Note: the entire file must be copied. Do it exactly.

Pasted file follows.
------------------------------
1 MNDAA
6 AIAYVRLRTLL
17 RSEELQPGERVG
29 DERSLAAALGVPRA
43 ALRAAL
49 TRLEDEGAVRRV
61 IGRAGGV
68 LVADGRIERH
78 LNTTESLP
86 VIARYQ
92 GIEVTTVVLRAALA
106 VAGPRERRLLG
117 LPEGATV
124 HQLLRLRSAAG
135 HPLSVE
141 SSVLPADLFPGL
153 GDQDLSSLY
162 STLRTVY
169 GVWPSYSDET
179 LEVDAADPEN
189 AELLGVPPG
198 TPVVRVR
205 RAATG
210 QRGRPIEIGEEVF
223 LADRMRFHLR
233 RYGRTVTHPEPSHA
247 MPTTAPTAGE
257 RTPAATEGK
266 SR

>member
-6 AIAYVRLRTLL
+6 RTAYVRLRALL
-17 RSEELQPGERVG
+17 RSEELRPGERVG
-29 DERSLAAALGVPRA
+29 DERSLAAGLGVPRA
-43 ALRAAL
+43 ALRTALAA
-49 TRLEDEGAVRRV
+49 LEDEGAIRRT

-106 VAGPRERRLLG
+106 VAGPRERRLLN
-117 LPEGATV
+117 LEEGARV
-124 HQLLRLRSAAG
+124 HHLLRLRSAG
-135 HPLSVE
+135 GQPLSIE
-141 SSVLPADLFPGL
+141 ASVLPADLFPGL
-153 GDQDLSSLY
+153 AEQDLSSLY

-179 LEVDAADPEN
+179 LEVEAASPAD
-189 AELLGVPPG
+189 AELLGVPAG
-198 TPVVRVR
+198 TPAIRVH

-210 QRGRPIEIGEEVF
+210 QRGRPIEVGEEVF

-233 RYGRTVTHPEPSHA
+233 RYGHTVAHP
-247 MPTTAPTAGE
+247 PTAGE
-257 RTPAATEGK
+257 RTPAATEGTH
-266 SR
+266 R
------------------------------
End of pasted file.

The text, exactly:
1 MNDAA
6 AIAYVRLRTLL
17 RSEELQPGERVG
29 DERSLAAALGVPRA
43 ALRAAL
49 TRLEDEGAVRRV
61 IGRAGGV
68 LVADGRIERH
78 LNTTESLP
86 VIARYQ
92 GIEVTTVVLRAALA
106 VAGPRERRLLG
117 LPEGATV
124 HQLLRLRSAAG
135 HPLSVE
141 SSVLPADLFPGL
153 GDQDLSSLY
162 STLRTVY
169 GVWPSYSDET
179 LEVDAADPEN
189 AELLGVPPG
198 TPVVRVR
205 RAATG
210 QRGRPIEIGEEVF
223 LADRMRFHLR
233 RYGRTVTHPEPSHA
247 MPTTAPTAGE
257 RTPAATEGK
266 SR

>member
-6 AIAYVRLRTLL
+6 RTAYVRLRALL
-17 RSEELQPGERVG
+17 RSEELRPGERVG
-29 DERSLAAALGVPRA
+29 DERSLAAGLGVPRA
-43 ALRAAL
+43 ALRTALAA
-49 TRLEDEGAVRRV
+49 LEDEGAIRRT

-106 VAGPRERRLLG
+106 VAGPRERRLLN
-117 LPEGATV
+117 LEEGARV
-124 HQLLRLRSAAG
+124 HHLLRLRSAG
-135 HPLSVE
+135 GQPLSIE
-141 SSVLPADLFPGL
+141 ASVLPADLFPGL
-153 GDQDLSSLY
+153 AEQDLSSLY

-179 LEVDAADPEN
+179 LEVEAASPAD
-189 AELLGVPPG
+189 AELLGVPAG
-198 TPVVRVR
+198 TPAIRVH

-210 QRGRPIEIGEEVF
+210 QRGRPIEVGEEVF

-233 RYGRTVTHPEPSHA
+233 RYGHTVAHP
-247 MPTTAPTAGE
+247 PTAGE
-257 RTPAATEGK
+257 RTPAATEGTH
-266 SR
+266 R